I'm not apologizing for my kids anymore!
Musings by Nudnik co-founder, and parent, Lindsay Lorusso.
This morning, at school drop off, my 5 year old took his friend’s toy and wouldn’t give it back.
He was running away from me as I was trying to, calmly and with composure, lure him back in front of his friend so he could return the toy and apologize. Instead, when finally caught, he called this child a “cry baby” and threw his toy on the ground.
The child, visibly upset, ran to his parent and there I began; apologizing profusely to everyone within a 30 mile radius for my son’s behavior.
Afterwards, I had choice words in private with my kid. I was rattled and he was rattled because I made a small problem big.
This is what young kids do and I was more concerned with how others were judging me, my child, and my ability to parent, than the actual incident itself.
I decided on something afterwards; I am not going to apologize for my children any longer.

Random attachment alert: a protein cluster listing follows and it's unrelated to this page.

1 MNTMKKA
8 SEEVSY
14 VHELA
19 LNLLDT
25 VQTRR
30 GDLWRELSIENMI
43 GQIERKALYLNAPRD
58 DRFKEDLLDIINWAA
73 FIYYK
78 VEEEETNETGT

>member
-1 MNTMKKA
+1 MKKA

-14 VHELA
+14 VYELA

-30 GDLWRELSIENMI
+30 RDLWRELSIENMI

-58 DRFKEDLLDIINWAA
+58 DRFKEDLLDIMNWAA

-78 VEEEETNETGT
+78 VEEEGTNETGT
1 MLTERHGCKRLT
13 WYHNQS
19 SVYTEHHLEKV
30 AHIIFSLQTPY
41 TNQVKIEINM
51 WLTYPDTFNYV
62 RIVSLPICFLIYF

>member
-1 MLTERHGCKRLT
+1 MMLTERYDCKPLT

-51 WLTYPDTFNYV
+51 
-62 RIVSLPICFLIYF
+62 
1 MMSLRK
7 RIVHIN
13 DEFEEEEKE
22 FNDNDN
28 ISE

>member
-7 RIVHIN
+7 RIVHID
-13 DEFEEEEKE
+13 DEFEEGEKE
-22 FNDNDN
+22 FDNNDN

Manners are important and we are instilling them in our children, and modeling them ourselves (most of the time), every day.
Do my children always use these manners outside of our home? No.
My 5 year old is moody, often grumbly in the morning, and has been known to occasionally name-call or toy-snatch or even push or shove.
I’ve come to accept that this is not a reflection of me, or my partner. This is my kid, an individual, who’s being taught one way and trying out another. He’s experimenting.
I will encourage him to apologize himself in the moment but will leave the follow through in his young but capable hands.
My hope is that he will learn, in his own way, in his own time.
He will learn that his sweet, generous, funny, and polite self will reap him many rewards.
He will learn that being mean, cruel and hurtful will not.
So for all the parents out there who know me, or don’t, please don’t judge me when I don’t step in and apologize when my child has snatched your kid’s toy, or has called them a not-so-nice name.
I’m making a conscious choice to let my child figure it out for himself.
I have faith that he will.